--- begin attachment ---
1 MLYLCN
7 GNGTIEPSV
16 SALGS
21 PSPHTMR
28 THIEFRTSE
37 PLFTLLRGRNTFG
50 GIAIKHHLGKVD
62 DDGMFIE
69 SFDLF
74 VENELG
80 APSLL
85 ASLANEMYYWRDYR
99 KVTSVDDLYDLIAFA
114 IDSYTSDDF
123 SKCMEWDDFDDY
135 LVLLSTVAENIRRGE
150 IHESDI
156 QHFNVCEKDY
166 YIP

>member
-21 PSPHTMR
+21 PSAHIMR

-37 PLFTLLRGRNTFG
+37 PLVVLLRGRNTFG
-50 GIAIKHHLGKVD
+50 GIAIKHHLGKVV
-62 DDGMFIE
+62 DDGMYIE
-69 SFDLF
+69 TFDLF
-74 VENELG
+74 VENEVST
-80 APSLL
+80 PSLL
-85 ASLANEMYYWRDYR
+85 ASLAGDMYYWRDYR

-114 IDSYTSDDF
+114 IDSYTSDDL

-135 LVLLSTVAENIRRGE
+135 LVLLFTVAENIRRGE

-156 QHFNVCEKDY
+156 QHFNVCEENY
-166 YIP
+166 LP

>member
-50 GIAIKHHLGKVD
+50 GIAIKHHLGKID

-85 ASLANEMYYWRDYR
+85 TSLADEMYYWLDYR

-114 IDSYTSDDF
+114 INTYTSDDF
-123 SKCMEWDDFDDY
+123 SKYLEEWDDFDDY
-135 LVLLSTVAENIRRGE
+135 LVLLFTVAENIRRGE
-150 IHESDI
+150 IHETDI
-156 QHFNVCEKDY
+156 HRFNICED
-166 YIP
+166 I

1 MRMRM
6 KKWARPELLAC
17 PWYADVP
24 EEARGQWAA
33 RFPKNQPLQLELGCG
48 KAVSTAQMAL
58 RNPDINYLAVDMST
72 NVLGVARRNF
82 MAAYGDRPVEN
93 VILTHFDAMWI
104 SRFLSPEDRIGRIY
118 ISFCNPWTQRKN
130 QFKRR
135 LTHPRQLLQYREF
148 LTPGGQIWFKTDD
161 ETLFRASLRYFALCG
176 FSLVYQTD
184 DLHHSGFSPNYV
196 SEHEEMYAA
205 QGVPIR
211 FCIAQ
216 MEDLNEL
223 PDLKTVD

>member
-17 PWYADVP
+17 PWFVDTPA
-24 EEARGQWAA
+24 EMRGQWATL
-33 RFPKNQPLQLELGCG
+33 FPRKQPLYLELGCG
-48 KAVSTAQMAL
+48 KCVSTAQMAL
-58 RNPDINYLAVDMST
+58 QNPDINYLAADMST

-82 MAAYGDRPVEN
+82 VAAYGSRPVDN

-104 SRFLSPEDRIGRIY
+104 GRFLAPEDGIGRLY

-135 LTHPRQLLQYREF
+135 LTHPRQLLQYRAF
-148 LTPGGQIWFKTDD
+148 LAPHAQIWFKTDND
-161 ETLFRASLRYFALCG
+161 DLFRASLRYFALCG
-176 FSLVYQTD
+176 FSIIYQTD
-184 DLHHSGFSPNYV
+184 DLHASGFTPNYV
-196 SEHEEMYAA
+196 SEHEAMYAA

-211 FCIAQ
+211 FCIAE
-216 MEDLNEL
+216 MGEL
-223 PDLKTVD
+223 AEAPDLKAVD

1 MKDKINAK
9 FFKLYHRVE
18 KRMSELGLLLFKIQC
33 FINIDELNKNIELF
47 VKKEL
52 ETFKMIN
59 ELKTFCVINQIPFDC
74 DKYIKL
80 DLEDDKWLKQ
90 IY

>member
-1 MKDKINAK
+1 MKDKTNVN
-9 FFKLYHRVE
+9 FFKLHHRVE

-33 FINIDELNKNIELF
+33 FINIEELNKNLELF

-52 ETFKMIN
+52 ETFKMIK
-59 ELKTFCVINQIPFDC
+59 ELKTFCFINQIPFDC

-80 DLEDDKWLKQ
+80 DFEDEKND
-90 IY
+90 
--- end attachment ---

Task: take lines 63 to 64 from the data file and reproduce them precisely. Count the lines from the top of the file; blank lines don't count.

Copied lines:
6 KKWARPELLAC
17 PWYADVP